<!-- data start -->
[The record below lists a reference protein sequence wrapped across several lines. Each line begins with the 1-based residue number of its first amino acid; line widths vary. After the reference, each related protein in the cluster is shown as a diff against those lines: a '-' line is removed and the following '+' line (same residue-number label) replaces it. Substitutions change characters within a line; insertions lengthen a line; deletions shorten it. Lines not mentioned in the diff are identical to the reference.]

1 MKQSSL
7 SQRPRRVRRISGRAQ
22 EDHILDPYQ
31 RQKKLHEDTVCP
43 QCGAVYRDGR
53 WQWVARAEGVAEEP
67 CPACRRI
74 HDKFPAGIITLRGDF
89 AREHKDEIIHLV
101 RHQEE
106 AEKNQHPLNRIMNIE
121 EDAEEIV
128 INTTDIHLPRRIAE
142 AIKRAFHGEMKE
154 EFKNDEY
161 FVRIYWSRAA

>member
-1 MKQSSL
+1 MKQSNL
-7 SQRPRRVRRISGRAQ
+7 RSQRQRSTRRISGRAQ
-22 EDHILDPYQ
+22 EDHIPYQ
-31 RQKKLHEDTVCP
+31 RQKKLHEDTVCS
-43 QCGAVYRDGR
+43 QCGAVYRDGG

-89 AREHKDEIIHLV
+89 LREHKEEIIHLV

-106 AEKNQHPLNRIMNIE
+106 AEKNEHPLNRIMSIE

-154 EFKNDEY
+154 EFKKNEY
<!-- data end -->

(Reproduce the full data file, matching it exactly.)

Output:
[The record below lists a reference protein sequence wrapped across several lines. Each line begins with the 1-based residue number of its first amino acid; line widths vary. After the reference, each related protein in the cluster is shown as a diff against those lines: a '-' line is removed and the following '+' line (same residue-number label) replaces it. Substitutions change characters within a line; insertions lengthen a line; deletions shorten it. Lines not mentioned in the diff are identical to the reference.]

1 MKQSSL
7 SQRPRRVRRISGRAQ
22 EDHILDPYQ
31 RQKKLHEDTVCP
43 QCGAVYRDGR
53 WQWVARAEGVAEEP
67 CPACRRI
74 HDKFPAGIITLRGDF
89 AREHKDEIIHLV
101 RHQEE
106 AEKNQHPLNRIMNIE
121 EDAEEIV
128 INTTDIHLPRRIAE
142 AIKRAFHGEMKE
154 EFKNDEY
161 FVRIYWSRAA

>member
-1 MKQSSL
+1 MKQSNL
-7 SQRPRRVRRISGRAQ
+7 RSQRQRSTRRISGRAQ
-22 EDHILDPYQ
+22 EDHIPYQ
-31 RQKKLHEDTVCP
+31 RQKKLHEDTVCS
-43 QCGAVYRDGR
+43 QCGAVYRDGG

-89 AREHKDEIIHLV
+89 LREHKEEIIHLV

-106 AEKNQHPLNRIMNIE
+106 AEKNEHPLNRIMSIE

-154 EFKNDEY
+154 EFKKNEY